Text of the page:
The BBC reports that “historic peace agreement” deal will be signed in Washington, D.C. according to Israel’s Foreign Minister Eli Cohen
Sudan formally agreed to normalise relations with Israel in January 2021 in a quid pro quo for the US removing it from its list of “state sponsors of terrorism”, but ties were never formalised.
That same month, Cohen, who was the intelligence minister at the time, led the first official delegation to the Muslim-majority Northeast African country.
In 2020, the United Arab Emirates, Bahrain and Morocco all normalised relations with Israel as part of the US-brokered Abraham Accords, vehemently criticised by the Palestinians.
“It has been agreed to move forward towards the normalisation of relations between the two countries,” the Sudanese foreign ministry said following a meeting Thursday between Cohen and Sudan’s acting foreign minister Ali al-Sadiq.
Cohen also met with Sudan’s army chief Abdel Fattah al-Burhan.
The pair discussed “ways to establish fruitful relations” between the two countries and “prospects of cooperation” in several areas, including security and energy, according to a statement by Sudan’s sovereign council.
During the visit, a draft was relayed of the peace agreement, which is expected to be signed after the transfer of power to the civilian government
Upon his return from Khartoum, Cohen said the two countries had agreed to work towards a “peace agreement”.
“I am happy to announce that during the visit, we have agreed to sign a peace agreement between Sudan and Israel”, after a civilian government is installed in Khartoum, Cohen told reporters at Tel Aviv’s airport.
Signing after power transfer
Thursday’s talks touched briefly on “achieving stability and peace between Israel and the Palestinians”, the Sudanese statement said, without elaborating.
Sudan, an Arab League member, had for decades maintained a rigid anti-Israel stance under longtime autocratic president Omar al-Bashir, who was ousted in April 2019 following mass protests against his rule.
Khartoum was removed from the US blacklist in December 2020 after 27 years of crippling sanctions which strangled Sudan’s economy under Bashir.
In January 2021, Sudan signed a declaration paving the way to normalising ties with Israel, and in April that year, it approved a bill abolishing a 1958 boycott of the country.
Relations were however stymied as political turmoil in Sudan deepened following an October 2021 military coup led by Burhan, derailing the post-Bashir transition to civilian rule.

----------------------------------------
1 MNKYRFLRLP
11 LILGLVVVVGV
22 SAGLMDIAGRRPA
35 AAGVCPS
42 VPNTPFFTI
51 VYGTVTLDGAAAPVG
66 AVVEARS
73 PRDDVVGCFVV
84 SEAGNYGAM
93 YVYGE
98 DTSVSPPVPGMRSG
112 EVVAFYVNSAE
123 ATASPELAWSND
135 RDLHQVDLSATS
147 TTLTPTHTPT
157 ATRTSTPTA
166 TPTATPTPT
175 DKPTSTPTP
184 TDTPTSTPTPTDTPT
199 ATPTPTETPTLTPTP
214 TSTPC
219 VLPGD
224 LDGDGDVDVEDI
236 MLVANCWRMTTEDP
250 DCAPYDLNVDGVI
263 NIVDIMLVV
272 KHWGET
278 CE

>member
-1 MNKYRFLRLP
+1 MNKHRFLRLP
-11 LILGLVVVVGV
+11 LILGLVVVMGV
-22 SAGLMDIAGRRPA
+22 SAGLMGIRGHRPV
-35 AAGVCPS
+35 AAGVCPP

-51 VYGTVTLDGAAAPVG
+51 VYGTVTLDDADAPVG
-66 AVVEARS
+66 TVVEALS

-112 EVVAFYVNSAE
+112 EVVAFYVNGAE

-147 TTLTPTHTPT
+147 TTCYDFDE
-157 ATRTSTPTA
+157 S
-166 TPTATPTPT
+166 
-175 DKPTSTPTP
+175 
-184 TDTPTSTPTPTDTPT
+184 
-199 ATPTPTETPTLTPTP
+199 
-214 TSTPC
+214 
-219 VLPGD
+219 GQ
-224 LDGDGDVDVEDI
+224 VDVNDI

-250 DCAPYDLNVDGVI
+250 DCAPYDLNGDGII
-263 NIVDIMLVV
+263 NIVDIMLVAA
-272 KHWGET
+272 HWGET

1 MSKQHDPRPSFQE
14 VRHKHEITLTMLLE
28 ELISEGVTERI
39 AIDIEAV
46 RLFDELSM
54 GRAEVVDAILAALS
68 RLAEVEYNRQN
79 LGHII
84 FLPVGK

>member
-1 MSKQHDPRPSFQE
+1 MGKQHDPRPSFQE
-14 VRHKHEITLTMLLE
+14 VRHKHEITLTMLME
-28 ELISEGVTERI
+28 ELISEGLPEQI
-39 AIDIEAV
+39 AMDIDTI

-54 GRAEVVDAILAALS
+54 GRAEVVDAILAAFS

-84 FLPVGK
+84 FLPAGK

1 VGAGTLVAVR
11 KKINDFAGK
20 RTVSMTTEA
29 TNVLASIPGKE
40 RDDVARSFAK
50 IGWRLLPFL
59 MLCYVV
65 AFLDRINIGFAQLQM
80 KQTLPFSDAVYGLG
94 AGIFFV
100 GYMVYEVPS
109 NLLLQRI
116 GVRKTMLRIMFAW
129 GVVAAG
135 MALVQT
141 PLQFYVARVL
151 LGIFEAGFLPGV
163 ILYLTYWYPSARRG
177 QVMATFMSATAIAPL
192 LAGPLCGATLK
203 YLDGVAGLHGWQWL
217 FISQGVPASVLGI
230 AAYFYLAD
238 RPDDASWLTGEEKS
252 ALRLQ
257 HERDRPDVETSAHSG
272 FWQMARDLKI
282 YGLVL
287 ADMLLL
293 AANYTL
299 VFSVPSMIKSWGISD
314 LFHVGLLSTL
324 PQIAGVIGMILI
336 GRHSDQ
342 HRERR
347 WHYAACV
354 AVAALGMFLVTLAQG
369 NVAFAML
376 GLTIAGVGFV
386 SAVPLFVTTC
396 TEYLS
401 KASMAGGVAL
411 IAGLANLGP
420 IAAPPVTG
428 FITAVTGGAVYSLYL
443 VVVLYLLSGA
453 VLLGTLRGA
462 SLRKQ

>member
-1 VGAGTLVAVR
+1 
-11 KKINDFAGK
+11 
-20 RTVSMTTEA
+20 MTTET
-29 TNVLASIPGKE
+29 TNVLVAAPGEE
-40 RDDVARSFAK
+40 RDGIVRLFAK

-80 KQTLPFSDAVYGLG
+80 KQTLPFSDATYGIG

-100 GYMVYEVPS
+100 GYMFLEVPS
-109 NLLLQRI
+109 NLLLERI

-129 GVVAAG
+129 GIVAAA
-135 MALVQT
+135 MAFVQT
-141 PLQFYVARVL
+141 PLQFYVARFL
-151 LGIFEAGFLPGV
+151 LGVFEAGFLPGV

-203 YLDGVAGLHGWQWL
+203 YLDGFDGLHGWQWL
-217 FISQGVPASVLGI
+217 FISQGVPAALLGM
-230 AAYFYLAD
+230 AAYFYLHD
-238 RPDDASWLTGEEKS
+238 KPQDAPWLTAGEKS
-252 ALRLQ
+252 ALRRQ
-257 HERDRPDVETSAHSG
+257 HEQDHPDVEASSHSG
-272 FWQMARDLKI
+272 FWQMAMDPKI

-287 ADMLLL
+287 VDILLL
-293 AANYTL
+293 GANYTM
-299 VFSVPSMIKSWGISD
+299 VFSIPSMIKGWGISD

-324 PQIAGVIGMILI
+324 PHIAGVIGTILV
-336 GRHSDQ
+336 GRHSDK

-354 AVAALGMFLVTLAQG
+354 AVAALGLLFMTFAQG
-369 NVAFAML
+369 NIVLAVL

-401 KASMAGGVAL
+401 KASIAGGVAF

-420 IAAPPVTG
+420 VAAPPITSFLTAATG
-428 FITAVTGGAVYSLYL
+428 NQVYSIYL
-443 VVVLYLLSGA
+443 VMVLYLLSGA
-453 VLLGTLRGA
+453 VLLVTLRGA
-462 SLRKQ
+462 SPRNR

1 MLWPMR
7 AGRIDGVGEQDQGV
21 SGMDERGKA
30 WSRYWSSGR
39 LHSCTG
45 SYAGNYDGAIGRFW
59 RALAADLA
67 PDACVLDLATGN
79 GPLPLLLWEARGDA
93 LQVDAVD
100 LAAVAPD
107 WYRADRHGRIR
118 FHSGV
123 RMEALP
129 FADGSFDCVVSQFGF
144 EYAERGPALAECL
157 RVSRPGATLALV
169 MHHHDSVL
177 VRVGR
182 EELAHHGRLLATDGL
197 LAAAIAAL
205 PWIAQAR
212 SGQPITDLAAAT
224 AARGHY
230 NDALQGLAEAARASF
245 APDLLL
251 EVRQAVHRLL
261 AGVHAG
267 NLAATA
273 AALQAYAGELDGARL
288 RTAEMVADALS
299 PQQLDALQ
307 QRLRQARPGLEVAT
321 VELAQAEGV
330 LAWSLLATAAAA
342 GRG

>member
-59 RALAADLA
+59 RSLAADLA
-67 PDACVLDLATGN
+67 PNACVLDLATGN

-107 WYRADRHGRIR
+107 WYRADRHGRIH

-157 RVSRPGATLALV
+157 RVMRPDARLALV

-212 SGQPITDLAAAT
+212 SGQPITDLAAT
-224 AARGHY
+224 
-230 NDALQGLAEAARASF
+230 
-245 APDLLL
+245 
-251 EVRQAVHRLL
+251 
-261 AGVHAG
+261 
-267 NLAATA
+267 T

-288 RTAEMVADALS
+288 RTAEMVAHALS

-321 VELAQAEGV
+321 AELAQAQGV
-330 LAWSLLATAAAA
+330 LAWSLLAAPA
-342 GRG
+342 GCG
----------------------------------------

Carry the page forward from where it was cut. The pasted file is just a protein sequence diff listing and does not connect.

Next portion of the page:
Foreign Minister Cohen said he expects relations to be formalised by the end of the year, but not before Sudan appoints a civilian government to replace Burhan’s caretaker military regime.
“During the visit, a draft was relayed of the peace agreement, which is expected to be signed after the transfer of power to the civilian government,” Cohen said.
Sudan’s agreement to normalise relations with Israel upended a longstanding policy after the 1967 Six-Day War between Arab countries and Israel that saw Israel occupy swathes of territory.
Arab leaders gathered in Khartoum after the defeat, announcing a resolution that became known as the “three nos”: no peace, no recognition and no negotiations with Israel.
Egypt and Jordan would later recognise Israel through peace treaties signed in 1979 and 1994 respectively, followed decades later by the Abraham Accords.
Burhan has defended the normalisation with Israel, saying in a December 2021 interview that it was “essential for Sudan to return to the international community”.
Israel’s Prime Minister Benjamin Netanyahu, who returned to power late last year at the head of the most right-wing government in the country’s history, has made broadening Israeli ties across the Arab and Muslim world a foreign policy priority.
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Netanyahu has repeatedly expressed his desire to see Saudi Arabia join the Abraham Accords.
The kingdom’s top diplomat said last month it would not normalise ties with Israel in the absence of a two-state solution with the Palestinians.
On Thursday, Chadian President Mahamat Idriss Deby Itno opened his majority-Muslim country’s embassy in Israel, four years after the countries renewed ties following a decades-long rupture.
Netanyahu’s office in a statement called the embassy’s inauguration in Ramat Gan near Tel Aviv “a historic moment”.
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